Activision wins a patent for a matchmaking method that incentivizes the purchase of microtransactions

Activision wins a patent for a matchmaking method that incentivizes the purchase of microtransactions

Activision wins a patent for a matchmaking method that incentivizes the purchase of microtransactions

On October 17th, the game’s publisher Activision was awarded a patent that the studio filed in 2015, detailing a matchmaking system that is designed to spread the seeds of envy amongst players and make them covet the gear used by higher ranking players. This system is designed to make people want to purchase microtransactions within a game, allowing the game to generate additional revenue. 

Activision has clarified that this technology is not present in any of the studio’s games, with Bungie’s community manager DeeJ clarifying that the technology isn’t used in Destiny 2. An Activision spokesperson has told PCGAMER that “This was an exploratory patent filed in 2015 by an R&D team working independently from our game studios. It has not been implemented in-game”. This does, however, prove that Activision has R&D teams that research how to incentivise the purchase of Microtransactions in their games.   

Below is a small excerpt from the patent, detailing what this matchmaking system does in basic terms, placing junior players with senior players to encourage them to purchase microtransactions to emulate that player’s in-game gear/loadout.  
 

  A system and method is provided that drives microtransactions in multiplayer video games. The system may include a microtransaction arrange matches to influence game-related purchases. For instance, the system may match a more expert/marquee player with a junior player to encourage the junior player to make game-related purchases of items possessed/used by the marquee player. A junior player may wish to emulate the marquee player by obtaining weapons or other items used by the marquee player.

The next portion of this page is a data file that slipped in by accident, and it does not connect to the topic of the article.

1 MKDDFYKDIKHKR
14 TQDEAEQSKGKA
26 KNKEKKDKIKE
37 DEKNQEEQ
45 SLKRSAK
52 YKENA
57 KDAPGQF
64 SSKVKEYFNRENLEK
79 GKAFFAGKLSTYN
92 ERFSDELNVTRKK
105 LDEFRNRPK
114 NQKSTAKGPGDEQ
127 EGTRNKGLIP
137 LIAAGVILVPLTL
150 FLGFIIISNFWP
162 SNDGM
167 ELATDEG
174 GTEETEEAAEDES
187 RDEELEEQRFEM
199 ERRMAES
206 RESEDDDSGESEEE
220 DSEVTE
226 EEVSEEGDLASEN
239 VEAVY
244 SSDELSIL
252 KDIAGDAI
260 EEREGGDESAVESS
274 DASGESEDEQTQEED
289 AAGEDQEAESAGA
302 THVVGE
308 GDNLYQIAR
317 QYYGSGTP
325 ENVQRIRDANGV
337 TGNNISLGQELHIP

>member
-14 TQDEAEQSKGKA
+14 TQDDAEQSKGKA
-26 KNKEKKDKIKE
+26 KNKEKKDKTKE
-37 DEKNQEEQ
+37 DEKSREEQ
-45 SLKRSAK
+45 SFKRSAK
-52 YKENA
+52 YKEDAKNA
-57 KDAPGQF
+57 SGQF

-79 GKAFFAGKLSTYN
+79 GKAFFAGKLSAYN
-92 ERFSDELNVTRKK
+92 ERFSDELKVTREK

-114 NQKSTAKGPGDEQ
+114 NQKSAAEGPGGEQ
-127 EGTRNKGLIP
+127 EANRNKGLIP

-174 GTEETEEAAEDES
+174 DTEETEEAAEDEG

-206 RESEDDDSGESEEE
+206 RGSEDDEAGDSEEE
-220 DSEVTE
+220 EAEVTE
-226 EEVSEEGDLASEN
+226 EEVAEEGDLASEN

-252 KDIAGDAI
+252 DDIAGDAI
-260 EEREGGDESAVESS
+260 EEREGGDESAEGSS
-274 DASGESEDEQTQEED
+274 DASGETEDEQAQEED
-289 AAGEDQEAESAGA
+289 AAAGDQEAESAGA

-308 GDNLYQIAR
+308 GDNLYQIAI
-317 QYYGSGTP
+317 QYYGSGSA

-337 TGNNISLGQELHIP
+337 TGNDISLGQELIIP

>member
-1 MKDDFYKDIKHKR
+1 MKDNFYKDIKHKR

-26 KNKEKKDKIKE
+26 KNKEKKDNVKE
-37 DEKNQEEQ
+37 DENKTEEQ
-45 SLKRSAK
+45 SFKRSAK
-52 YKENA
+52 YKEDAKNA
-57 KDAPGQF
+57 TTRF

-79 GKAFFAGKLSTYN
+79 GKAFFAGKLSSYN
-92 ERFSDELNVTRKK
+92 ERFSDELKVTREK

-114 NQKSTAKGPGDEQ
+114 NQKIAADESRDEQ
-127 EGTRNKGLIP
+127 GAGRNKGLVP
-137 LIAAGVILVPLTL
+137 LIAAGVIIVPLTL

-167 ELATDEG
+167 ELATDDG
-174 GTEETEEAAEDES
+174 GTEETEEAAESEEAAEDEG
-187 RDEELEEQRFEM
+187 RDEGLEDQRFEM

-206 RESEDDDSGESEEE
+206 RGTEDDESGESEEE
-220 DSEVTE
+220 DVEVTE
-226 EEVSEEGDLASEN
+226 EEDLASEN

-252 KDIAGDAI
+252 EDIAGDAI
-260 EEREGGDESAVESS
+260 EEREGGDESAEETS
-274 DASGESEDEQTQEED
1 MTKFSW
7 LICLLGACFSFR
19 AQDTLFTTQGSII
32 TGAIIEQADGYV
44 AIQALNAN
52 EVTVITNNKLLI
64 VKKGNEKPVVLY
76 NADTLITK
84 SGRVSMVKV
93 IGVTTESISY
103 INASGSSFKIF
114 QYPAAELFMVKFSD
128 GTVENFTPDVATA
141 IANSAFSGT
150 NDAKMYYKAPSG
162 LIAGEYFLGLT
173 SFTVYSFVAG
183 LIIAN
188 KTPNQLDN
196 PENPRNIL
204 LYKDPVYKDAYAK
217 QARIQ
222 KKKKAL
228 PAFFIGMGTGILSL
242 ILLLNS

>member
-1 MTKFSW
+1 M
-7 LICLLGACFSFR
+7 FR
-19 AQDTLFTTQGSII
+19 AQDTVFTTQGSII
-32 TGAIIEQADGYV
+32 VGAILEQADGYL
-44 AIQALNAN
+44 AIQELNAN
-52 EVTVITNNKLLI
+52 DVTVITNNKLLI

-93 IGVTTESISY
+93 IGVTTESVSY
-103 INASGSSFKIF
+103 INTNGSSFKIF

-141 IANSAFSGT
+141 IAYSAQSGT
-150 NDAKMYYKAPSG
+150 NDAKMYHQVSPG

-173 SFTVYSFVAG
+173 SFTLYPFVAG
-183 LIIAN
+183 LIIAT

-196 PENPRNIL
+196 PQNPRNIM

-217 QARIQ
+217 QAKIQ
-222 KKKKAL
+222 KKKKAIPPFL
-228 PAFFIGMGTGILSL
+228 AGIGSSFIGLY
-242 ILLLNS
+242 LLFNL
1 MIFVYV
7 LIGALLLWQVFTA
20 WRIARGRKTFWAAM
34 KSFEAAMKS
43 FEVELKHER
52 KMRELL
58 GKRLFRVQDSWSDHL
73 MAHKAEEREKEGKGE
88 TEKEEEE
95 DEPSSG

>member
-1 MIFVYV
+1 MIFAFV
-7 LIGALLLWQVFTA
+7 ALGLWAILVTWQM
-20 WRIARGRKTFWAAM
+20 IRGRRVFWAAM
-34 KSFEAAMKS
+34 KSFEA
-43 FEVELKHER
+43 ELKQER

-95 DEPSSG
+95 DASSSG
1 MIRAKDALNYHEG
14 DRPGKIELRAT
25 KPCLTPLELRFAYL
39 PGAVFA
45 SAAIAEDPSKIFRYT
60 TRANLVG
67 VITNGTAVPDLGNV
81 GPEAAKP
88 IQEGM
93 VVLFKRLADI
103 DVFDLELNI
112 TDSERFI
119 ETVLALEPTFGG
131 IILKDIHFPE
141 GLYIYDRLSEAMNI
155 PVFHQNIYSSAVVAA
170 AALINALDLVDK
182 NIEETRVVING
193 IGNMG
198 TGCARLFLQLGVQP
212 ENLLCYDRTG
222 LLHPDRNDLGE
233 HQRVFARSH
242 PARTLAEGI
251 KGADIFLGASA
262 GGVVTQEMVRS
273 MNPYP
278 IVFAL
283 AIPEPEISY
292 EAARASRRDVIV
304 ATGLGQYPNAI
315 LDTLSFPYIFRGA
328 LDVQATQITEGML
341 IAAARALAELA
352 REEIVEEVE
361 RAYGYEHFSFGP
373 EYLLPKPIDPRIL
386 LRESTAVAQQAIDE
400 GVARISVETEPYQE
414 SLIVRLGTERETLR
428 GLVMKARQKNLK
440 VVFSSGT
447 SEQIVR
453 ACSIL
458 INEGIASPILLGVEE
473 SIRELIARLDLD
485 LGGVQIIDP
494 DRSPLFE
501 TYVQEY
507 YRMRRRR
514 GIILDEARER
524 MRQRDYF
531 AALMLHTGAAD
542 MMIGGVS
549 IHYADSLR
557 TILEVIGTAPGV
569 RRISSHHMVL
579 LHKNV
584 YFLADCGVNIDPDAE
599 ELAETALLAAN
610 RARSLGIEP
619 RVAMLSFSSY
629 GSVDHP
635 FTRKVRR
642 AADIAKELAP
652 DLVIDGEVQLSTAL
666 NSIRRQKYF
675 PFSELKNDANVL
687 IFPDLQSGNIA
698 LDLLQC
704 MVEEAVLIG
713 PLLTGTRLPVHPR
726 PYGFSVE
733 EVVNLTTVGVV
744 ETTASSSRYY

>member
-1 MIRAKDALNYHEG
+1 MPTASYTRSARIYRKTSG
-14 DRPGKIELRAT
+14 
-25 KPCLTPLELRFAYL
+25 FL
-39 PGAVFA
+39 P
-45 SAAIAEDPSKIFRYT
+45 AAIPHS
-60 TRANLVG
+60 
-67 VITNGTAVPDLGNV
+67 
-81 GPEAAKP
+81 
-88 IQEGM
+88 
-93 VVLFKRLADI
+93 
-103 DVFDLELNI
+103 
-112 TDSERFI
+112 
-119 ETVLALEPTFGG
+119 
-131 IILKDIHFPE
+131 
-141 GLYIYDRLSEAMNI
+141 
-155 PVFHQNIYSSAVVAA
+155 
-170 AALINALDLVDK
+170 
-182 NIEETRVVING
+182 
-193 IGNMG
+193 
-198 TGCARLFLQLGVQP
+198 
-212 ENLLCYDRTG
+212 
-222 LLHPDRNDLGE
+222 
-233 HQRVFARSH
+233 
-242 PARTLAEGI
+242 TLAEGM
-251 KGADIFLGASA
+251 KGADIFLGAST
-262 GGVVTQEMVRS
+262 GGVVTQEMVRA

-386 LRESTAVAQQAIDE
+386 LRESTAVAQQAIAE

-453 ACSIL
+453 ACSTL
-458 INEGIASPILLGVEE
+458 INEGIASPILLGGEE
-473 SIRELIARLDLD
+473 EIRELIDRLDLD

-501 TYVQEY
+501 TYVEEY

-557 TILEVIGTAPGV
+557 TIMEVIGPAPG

With this patent dating from back in 2015, it is clear that this system was not designed with Destiny 2 or Call of Duty: WWII in mind, with it being unlikely that such a system would be implemented in these games anytime soon. However, this news comes at a time where many gamers have become resentful of in-game microtransactions and loot-boxes, making this patent come at a terrible time for Activision.   

 

Activision wins a patent for a matchmaking method that incentivizes the purchase of microtransactions  

The patent details several methods that a matchmaking system can be used to draw players towards microtransactions, like a system where players are sent into games with players that are using an item they don’t own or a system where players have individual profiles that detail their playstyles and then assign them to matches with highly skilled players of the same style (both are snipers for example) that use a weapon that they don’t own.

This patent details a system that goes against the very purpose of fair matchmaking, intentionally placing players in matches where they are designed to lose, or with placed with players with prettier gear to incentivize the use of in-game microtransactions. Simply put this system is ruthless and places profit above players.

Right now there is no evidence that Activision has any plans to implement this system into any of their games, as patenting a technology does not dictate that it ever needs to be used. There have been many unused patents over the years and there is no reason why this can’t be one of them. The only reason to implement such a system is greed alone, as it adds nothing of value to gamers.  

You can join the discussion on Activision’s patented microtransaction-driven matchmaking system on the OC3D Forums.